• The LC columns in this invention may be free standing columns made of capillaries or conventional stainless steel tubings packed with chromatographic particles or resin, or they may be in the form of a planar microfluidic cartridge having a single packed column or multiple packed columns in the same cartridge. Likewise the separation means may not be in a column format, e.g., open capillaries, two-dimensional separation devices, etc. The spray devices are connected to the ends of planar microfluidic LC columns through flexible capillaries with or without fittings.
  • BRIEF DESCRIPTION OF THE DRAWING FIGURES
  • FIG. 1 is a side elevation view of an apparatus according to one embodiment for simultaneously detecting the eluates spraying from nanospray spray devices from multiple capillary liquid chromatography columns by a single mass spectrometer;
  • FIG. 2 is a top plan view of an arrangement of spray devices in a circular format where all the spray devices point at the center of the circle;
  • FIG. 3 is a perspective view of another arrangement of the spray devices in a circular format where the spray devices are pointing along lines parallel to the axis joining the mass spectrometer inlet and the center of the circle.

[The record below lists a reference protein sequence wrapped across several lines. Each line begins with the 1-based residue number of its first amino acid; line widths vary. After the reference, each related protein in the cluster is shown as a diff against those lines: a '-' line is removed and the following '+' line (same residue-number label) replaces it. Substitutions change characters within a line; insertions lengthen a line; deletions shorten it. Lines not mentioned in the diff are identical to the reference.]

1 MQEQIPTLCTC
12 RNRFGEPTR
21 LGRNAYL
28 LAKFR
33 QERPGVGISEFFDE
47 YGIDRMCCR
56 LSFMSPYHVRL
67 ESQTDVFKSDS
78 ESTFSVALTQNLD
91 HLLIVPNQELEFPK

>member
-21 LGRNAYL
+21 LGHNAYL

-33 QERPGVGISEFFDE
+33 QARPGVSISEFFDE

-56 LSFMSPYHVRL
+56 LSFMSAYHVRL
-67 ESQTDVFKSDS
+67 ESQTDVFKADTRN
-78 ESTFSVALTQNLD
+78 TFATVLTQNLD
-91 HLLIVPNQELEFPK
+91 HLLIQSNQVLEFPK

• FIG. 4 is a side elevation view of an apparatus for simultaneously detecting the eluates sprayed from multiple capillary liquid chromatography columns by a single mass spectrometer using a Hadamard sequence on each spray device;
  • FIG. 5 is a perspective view of a schematic representation of an arrangement of the spray devices in a circular format where the spray devices are connected to a planar separation device through capillaries;
  • FIG. 6 is a graph of a mass chromatogram TIC peak showing missing intensities during some time intervals obtained from the multiple-nozzle experiment as a result of Hadamard sequence application (the time bin's are superimposed over the peak);
  • FIG. 7 is a graph of the deconvoluted peak of FIG. 6;
  • FIG. 8 is a graph showing the peak in FIG. 6; however, the peak was obtained without the Hadamard sequence, i.e., the data were continuously acquired from a spray device without interruption;
  • FIG. 9 is graph of the deconvolution method which utilizes repeated Hadamard transforms on N data points;
  • FIG. 10 is a graph of a mass chromatogram of a peak obtained from a 7 spray devices experiment where the Hadamard sequence applied contained only one “0”; and
  • FIG. 11 is a graph of the deconvoluted peak of FIG. 10.
  • DETAILED DESCRIPTION